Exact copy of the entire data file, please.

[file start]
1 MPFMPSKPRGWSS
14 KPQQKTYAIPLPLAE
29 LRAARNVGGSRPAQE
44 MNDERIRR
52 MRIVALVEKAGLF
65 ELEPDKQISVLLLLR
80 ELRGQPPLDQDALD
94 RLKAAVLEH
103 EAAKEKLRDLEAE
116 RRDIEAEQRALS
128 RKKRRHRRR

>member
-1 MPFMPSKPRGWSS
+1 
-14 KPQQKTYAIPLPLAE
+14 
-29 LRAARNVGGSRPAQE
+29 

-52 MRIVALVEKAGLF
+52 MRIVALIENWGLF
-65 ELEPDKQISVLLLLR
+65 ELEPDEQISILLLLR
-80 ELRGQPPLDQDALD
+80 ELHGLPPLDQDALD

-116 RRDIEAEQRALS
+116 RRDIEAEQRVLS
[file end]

1 MPFMPSKPRGWSS
14 KPQQKTYAIPLPLAE
29 LRAARNVGGSRPAQE
44 MNDERIRR
52 MRIVALVEKAGLF
65 ELEPDKQISVLLLLR
80 ELRGQPPLDQDALD
94 RLKAAVLEH
103 EAAKEKLRDLEAE
116 RRDIEAEQRALS
128 RKKRRHRRR

>member
-1 MPFMPSKPRGWSS
+1 
-14 KPQQKTYAIPLPLAE
+14 
-29 LRAARNVGGSRPAQE
+29 

-52 MRIVALVEKAGLF
+52 MRIVALIENWGLF
-65 ELEPDKQISVLLLLR
+65 ELEPDEQISILLLLR
-80 ELRGQPPLDQDALD
+80 ELHGLPPLDQDALD

-116 RRDIEAEQRALS
+116 RRDIEAEQRVLS